Coral Gables has asked Florida Power and Light if it would consider charging its customers statewide for a portion of the cost of putting transmission lines that will run through the city underground.
The Gables is one of several cities, including Miami, South Miami and Pinecrest, that joined together to fight FPL’s plans to build two nuclear generators at Turkey Point and run 80- to 100-foot transmission lines up U.S. 1 to a substation in Coconut Grove. Right before Gov. Rick Scott and his Cabinet decided to allow the utility to build the transmission lines, Coral Gables reached a settlement with FPL to end the legal dispute.
Putting the lines underground would cost about $51 million, according to a study conducted by FPL as part of that settlement. The City Beautiful has until June 2015 to decide whether to install the lines underground or above ground.
The city has asked the utility to consider using a tariff on the power bills of customers who are are deemed to benefit from lines being put underground. That tariff could cover 25 percent of the “undergrounding” costs.
FPL and Coral Gables are at odds on who would benefit from underground power lines.
City Attorney Craig Leen said all of the utility’s customers in the state would benefit from the underground transmission lines because the lines would be more secure during powerful storms like hurricanes. At the same time, the city feels it would be burdened by construction of underground lines.
“I think the benefit is statewide,” he said. “But there’s a cost to us.”
A letter sent to FPL from environmental attorney Jeremy Susac, who is working with the city, cites a 25 percent credit available to cities who want to put their above-ground distribution lines underground while asking the utility for a list of pros and cons of applying that credit to higher-voltage transmission lines.
“It is our understanding that this credit is funded by the utility’s general body of ratepayers because the [Florida Public Service Commission] found that the general body of ratepayers benefited from undergrounding electrical facilities,” he wrote.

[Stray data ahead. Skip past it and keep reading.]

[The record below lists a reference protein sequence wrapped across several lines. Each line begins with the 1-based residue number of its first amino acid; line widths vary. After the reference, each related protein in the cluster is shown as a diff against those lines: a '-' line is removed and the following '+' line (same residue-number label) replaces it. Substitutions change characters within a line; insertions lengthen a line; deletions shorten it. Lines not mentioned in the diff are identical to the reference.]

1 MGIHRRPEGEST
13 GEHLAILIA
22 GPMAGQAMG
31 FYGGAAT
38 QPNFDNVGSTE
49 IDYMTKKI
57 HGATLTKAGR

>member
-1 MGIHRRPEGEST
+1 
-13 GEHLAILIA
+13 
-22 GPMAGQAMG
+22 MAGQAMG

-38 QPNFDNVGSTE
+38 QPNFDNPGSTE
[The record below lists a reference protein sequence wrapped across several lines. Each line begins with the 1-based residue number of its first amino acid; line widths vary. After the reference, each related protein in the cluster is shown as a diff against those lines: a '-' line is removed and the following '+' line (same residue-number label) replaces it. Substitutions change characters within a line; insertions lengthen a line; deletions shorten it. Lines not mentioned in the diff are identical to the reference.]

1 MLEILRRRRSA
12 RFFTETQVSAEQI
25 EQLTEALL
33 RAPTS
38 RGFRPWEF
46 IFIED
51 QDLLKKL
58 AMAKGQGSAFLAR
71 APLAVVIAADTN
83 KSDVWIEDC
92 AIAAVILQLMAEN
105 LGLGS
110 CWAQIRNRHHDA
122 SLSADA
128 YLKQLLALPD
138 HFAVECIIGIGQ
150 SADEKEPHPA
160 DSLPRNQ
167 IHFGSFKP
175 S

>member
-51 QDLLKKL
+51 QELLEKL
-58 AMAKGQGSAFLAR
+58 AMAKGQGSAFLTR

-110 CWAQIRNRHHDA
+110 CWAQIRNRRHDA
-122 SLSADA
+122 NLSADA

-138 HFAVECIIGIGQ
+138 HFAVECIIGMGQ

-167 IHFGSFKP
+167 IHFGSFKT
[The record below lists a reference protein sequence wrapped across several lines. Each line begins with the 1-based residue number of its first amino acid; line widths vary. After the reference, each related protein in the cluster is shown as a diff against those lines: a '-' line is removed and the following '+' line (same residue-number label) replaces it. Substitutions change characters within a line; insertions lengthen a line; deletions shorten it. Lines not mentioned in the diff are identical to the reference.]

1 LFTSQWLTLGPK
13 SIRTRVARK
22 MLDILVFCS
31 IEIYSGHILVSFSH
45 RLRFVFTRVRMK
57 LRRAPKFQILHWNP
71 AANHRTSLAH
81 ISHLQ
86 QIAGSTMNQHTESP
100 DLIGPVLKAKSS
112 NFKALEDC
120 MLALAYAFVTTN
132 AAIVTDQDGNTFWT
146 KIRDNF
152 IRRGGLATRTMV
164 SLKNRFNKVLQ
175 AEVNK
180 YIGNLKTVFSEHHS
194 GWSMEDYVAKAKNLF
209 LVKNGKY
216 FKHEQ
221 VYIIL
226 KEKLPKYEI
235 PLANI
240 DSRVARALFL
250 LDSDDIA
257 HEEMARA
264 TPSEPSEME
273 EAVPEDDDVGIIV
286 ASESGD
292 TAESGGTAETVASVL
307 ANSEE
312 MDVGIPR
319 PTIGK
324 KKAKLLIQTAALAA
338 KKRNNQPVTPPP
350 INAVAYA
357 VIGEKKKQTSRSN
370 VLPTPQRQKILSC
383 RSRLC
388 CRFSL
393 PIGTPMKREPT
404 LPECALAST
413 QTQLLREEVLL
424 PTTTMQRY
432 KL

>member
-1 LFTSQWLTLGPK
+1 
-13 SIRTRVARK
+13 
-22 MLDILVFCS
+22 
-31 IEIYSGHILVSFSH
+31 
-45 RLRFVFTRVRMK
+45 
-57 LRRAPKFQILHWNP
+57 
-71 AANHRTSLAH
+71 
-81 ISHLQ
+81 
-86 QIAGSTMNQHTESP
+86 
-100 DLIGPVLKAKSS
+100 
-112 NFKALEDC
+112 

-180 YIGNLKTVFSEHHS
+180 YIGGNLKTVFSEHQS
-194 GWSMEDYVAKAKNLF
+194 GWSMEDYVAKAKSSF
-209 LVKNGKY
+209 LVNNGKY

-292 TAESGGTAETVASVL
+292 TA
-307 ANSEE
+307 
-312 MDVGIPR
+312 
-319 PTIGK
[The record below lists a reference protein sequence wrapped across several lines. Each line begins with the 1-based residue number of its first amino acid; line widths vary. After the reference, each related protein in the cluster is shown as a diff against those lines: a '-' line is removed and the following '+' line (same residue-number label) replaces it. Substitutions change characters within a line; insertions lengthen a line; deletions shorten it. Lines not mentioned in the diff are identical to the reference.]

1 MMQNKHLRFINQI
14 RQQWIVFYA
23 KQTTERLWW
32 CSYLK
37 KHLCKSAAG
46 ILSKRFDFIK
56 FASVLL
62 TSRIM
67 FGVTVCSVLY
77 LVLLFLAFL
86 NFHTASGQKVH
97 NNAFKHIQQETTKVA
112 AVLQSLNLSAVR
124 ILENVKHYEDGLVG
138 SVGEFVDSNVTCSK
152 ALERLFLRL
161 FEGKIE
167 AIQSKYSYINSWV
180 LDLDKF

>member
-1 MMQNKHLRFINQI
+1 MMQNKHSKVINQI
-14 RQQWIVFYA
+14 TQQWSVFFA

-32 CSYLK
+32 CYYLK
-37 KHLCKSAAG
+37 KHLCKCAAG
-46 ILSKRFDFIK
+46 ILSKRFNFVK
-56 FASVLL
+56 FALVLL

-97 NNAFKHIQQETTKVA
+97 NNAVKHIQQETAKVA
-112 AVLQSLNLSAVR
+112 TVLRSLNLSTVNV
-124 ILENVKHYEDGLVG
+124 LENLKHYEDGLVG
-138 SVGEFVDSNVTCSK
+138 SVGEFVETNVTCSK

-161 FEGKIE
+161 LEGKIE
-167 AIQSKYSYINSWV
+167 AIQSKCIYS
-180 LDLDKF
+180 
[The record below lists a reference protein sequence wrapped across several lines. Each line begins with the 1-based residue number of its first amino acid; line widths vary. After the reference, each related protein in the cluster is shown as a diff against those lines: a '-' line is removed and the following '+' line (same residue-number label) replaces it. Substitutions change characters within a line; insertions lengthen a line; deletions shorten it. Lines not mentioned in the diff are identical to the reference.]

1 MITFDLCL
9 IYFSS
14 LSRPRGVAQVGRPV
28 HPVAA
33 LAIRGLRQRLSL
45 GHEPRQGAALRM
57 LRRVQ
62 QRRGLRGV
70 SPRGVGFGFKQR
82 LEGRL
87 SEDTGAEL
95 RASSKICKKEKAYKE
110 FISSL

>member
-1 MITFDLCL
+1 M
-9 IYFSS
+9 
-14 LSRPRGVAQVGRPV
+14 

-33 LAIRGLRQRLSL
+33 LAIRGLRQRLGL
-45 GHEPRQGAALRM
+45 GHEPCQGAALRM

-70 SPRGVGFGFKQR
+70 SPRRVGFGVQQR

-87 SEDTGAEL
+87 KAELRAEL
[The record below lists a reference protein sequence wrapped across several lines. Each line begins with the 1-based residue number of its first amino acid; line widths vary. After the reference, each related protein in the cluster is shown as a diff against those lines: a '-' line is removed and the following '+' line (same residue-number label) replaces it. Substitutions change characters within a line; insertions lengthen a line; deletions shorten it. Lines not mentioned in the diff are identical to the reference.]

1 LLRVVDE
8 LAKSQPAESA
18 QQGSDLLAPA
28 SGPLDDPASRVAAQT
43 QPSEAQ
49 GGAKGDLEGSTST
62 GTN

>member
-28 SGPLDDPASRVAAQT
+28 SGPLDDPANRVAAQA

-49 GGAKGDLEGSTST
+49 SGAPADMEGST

Bill Orlove, spokesman for FPL, said Friday that the utility maintains that faraway customers should not bear the cost of a project that will benefit local customers.
“Our position has always been that our customers from Daytona Beach to Naples and the hundreds of towns in between should not pay for undergrounding a section of power lines that benefit customers in Miami-Dade County,” he said.
The Gables is hopeful it can persuade the utility to go to the Florida Public Service Commission to ask if it would apply the logic from the 25 percent credit for distribution lines to the higher-voltage transmission lines, which would lower the price the Gables would have to pay for undergrounding.
Another alternative for the city would be to levy a special assessment tax on residents that it deems would benefit from underground lines.
“We’re exploring that, and it would require an economic study,” said interim city manager Carmen Olazabal.
Another idea discussed involves somehow attaching the lines to the Metrorail or placing the lines along the Metrorail corridor. Commissioners instructed staff to continue studying the possibility.
The commission had considered sending the matter to the city’s voters in November in the form of a straw poll that asked if residents wanted to put the lines underground at a cost to the city, but it chose to explore the other concepts further instead.